Friday, December 3, 2010

To Live is Christ — but I failed a test

Two days ago, I wrote about the second greatest command, love your neighbor as yourself, and said this:
When Jesus was asked to define a neighbor, He told a story to indicate that anyone in trouble, even someone I don’t like, is my neighbor. This makes loving others a challenge and an action, not an emotion. Today’s verse says it this way. “Let each of us please his neighbor for his good, to build him up.” (Romans 15:2) The Greek word for pleasing another person, besides the obvious meaning, is “to accommodate one’s self to the opinions desires and interests of others.” This means love is not a mealy-mouth agreement given merely to avoid conflict, nor is it about emotional warm fuzzies. To love like this requires that I am so focused on what is important to others that my own opinions and desires do not matter.
Today I got tested on that love part in italics — and flunked.

The test was simple. I was doing a mindless chore and watching television at the same time. The phone rang, a neighbor wanting to chat. That I could do, with one eye on the complicated plot on the tube, and one hand continuing with my chore. This should have been my first warning. Love gives others full attention.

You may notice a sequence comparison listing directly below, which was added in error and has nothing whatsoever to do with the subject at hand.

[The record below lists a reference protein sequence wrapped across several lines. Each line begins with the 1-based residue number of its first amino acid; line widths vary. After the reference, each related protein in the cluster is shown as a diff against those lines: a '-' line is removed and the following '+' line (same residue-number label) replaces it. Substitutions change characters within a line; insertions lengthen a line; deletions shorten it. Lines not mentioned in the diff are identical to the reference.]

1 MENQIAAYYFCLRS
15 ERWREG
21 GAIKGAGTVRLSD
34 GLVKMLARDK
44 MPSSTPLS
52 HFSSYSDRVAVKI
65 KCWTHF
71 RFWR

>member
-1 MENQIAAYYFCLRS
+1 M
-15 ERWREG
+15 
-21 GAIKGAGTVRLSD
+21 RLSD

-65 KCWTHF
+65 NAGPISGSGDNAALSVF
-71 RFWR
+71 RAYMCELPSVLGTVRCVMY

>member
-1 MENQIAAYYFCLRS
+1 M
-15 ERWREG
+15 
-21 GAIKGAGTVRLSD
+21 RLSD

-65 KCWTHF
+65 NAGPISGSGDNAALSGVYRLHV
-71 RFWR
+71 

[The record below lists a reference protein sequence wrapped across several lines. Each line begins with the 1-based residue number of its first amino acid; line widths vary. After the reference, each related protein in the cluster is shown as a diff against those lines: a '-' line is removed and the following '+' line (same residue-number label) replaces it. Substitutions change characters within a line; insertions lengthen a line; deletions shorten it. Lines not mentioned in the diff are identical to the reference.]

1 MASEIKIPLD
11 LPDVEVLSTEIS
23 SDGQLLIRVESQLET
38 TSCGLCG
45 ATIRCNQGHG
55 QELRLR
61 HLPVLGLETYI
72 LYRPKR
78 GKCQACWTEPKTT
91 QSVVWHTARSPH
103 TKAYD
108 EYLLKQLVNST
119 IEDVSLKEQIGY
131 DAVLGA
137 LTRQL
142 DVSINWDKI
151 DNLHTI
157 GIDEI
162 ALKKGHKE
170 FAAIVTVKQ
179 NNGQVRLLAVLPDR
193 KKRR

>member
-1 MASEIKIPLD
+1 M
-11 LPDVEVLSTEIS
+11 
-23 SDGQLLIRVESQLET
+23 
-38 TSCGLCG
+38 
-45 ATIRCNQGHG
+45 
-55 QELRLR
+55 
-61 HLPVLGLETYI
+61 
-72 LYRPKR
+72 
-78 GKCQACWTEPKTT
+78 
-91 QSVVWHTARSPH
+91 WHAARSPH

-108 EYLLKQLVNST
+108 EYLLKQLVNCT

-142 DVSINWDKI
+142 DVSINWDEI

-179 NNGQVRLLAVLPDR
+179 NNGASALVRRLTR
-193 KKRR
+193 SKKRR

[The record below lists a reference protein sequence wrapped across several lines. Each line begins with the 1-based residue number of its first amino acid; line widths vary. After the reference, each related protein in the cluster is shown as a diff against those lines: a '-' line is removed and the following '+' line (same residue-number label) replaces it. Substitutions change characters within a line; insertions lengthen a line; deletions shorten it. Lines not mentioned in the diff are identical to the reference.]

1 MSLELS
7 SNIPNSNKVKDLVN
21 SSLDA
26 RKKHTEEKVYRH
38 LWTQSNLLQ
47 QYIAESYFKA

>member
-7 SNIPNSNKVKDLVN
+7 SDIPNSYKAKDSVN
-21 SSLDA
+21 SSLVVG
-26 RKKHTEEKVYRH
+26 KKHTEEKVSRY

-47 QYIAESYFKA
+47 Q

The caller was someone from my prayer list, a person who does not know Jesus and acts as if her resistance to Him is somehow a virtue. However, today she told me that a childhood friend had died. She sounded sad and perhaps felt like eternity was creeping up on her. For me, this was a test.

Had I not wanted to know the outcome of the TV show, or had I not been watching it in the first place, God may have given me something to say to her. However, my mind was not on her, but on what I wanted — to see what happened in a fiction story — a story that has no eternal value whatsoever. What was I thinking? About me and what I wanted. Yikes.

The worst of it was that I knew, even as I offered condolences, that I should be saying something more profound, but nothing came, likely because I wasn’t prepared to say it anyway. I also could see “test” flashing like a neon sign and still didn’t turn off the tube.

God might give me other opportunities to speak to this neighbor, who is more than that, a friend. I’m hoping that He does. Meanwhile, I’ve some confessing to do about selfishness and my value system. Duh. 


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